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UBC Theses and Dissertations

The development of education in the Canadian Labour Congress Maynard, Claire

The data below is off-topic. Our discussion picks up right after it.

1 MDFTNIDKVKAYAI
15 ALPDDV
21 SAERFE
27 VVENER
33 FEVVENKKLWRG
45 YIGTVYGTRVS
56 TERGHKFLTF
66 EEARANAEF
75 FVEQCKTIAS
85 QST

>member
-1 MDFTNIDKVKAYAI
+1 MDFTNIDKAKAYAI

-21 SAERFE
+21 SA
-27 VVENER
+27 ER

This study traces the development of union education within the Canadian Labour Congress and its predecessors. During the period when union education in Canada originated immediately after World War II, there were two large Canadian Congresses, the Trades and Labor Congress (T.L.C.), and the Canadian Congress of Labour (C.C.L.). The C.C.L., formed in 1940, and its affiliated industrial unions had a pressing need for union education to familiarize its members with union principles. The T.L.C. as a long-established (1883) affiliation of craft unions had a tradition of loyalty toward union aims and was less interested in educational programs. When the two Congresses merged in 1956 and became the Canadian Labour Congress the expansion and growth of membership increased the need for education within the unions. Before the unions organized educational programs for their own members other agencies such as the Mechanics Institute and the Workers' Educational Association attempted to provide a program of liberal arts programs. The programs contributed toward the development of the individual competencies of workers who were not necessarily union members. The peripheral organizations declined as the unions became more adept at administering union education programs. The C.C.L. with its larger affiliated unions is considered to be the originator of union education in Canada. Howard Conquergood, A.L. Hepworth, and Andy Andras, executives of the first education committee in the C.C.L., had a lasting influence on union education trends. The characteristic methods used in union education programs were week-long and weekend schools devoted to giving the student a thorough knowledge of the union as a viable organization dedicated to furthering the economic and social interests of the member. The rise in membership is identified as a factor in the development of the union education program. With the merger of the T.L.C. and the C.C.L. in 1956 to form the Canadian Labour Congress (C.L.C.), more resources could be directed to education. A description is given of the role of the labour movement in adult education through various co-operative activities such as the Labour University Conference in 1956, the National Citizens Forum, and the Canadian Trade Union Film Committee. The co-operation of the C.L.C., McGill University, and the Université de Montreal, led to the establishment in 1963 of the Labour College of Canada as an institution of higher education for trade union members. The College provides an eight-week residential program for workers of Canada and also those of foreign countries. Also pointed out is the broad interest shown by the unions in International affiliations and the study of education in emerging countries. The study concludes by identifying general trends in union education in the past and suggesting some new directions and program areas for union education in the future.

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